The European Commission is likely to impose a provisional tax on imports of
Chinese leather shoes, despite disagreement about the move among member states.
The final decision, the result of allegations that Chinese firms "dumped"
cheap shoes in the European Union (EU), is scheduled to be made next week.
The EU Trade Commissioner Peter Mandelson proposed late last month to levy an
anti-dumping tariff on Chinese leather shoes beginning from April.
The tariff rate will start at about 4 per cent and rise to around 20 per cent
EU member states were split in the latest vote on Mandelson's proposal on
Thursday, but the coalition in favour of free trade was not strong enough to
prevent the proposal from taking effect.
Among the EU member states, the Financial Times reported that three countries
Belgium, Slovakia and Malta voted in favour of the duties. Nine or 10, including
Sweden, Ireland and Slovenia, voted against and 11 abstained.
Abstentions are counted as votes in favour.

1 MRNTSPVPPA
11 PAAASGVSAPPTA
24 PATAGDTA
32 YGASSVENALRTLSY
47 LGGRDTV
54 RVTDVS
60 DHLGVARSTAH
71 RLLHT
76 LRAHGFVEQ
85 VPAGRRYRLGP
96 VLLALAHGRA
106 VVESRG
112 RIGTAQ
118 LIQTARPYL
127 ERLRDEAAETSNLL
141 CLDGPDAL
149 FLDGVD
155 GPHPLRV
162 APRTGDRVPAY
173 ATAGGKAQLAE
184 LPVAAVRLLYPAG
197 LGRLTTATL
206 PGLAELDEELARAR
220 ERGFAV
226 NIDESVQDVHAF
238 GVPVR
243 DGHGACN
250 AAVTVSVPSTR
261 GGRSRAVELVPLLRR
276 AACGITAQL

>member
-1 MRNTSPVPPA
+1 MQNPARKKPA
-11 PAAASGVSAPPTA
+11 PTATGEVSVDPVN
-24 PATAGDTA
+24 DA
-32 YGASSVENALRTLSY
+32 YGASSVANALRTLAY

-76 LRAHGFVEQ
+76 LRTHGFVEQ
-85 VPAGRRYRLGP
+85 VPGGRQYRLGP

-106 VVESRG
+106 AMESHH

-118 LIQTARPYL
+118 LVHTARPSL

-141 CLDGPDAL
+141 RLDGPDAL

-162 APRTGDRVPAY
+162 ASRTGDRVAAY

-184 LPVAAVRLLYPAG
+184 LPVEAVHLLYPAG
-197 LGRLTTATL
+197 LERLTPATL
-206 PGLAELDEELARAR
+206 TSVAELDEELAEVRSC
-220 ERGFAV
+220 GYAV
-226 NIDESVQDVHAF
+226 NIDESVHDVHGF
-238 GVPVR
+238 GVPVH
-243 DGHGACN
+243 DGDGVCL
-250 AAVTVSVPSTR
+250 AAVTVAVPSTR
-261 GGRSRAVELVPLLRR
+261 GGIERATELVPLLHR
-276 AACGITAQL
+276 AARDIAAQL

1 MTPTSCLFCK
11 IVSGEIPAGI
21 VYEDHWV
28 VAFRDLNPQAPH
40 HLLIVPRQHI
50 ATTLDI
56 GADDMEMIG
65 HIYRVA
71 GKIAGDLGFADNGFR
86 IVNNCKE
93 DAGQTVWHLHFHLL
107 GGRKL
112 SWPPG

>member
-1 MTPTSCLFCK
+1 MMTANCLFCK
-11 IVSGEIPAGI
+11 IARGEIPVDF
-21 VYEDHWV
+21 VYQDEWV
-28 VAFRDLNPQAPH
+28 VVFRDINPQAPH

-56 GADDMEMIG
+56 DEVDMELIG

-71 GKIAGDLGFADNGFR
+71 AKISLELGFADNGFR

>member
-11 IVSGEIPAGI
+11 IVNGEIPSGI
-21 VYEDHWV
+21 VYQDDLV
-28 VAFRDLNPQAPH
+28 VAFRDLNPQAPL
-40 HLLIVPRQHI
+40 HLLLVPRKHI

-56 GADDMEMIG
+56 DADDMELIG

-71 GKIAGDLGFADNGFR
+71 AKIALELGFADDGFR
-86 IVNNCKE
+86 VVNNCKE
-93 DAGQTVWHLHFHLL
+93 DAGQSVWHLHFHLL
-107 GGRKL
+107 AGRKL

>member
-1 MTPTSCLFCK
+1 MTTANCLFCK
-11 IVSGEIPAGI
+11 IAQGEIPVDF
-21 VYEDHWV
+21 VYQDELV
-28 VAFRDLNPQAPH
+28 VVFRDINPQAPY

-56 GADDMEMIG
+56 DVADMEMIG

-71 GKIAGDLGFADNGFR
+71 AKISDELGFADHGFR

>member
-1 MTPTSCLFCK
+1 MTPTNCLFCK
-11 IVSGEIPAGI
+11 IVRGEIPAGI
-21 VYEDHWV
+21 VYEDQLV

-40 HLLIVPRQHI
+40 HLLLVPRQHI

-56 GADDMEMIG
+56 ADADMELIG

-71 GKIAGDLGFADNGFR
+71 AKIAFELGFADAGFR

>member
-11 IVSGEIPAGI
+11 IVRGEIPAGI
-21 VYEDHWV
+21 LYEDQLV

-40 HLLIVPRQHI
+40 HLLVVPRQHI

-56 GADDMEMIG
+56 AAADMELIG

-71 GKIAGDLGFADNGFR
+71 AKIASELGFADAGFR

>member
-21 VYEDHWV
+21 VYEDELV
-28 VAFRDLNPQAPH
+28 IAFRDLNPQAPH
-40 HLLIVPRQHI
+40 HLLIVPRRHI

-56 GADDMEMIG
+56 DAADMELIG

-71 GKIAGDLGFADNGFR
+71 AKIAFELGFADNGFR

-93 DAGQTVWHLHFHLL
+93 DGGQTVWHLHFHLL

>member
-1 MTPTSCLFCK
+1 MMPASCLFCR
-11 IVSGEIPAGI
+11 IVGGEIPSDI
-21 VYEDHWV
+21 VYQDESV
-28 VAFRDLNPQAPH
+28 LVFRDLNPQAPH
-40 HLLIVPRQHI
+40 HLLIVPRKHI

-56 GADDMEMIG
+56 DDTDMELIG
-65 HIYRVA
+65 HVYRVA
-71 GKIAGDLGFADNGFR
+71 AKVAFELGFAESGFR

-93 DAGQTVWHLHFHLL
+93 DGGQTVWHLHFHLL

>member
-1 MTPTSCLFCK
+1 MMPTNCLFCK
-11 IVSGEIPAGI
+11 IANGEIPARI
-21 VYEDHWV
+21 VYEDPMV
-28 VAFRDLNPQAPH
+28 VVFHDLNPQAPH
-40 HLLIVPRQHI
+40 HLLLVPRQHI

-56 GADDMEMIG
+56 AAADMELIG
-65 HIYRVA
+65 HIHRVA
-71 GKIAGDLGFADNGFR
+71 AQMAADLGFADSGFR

"Under the rules of the EU, a majority in a vote of member states is needed
to overrule a proposal by the European Commission," explained Li Fayin, a legal
expert with Beijing Allbright Law Offices. In this case, with abstentions
counted, there were more votes in favour.
According to a statement published on the commission's website, EU member
states expressed a wide range of views, both in favour of stronger provisional
measures and in favour of more restricted action.
"The commissioner's proposals represented a middle ground," it said.
China's official response from the Ministry of Commerce was not available on
Although high-tech sports shoes and children's shoes are exempt from the tax,
the tariffs are still expected to deal a heavy blow to China's shoe-making
industry, said an unnamed insider close to the situation.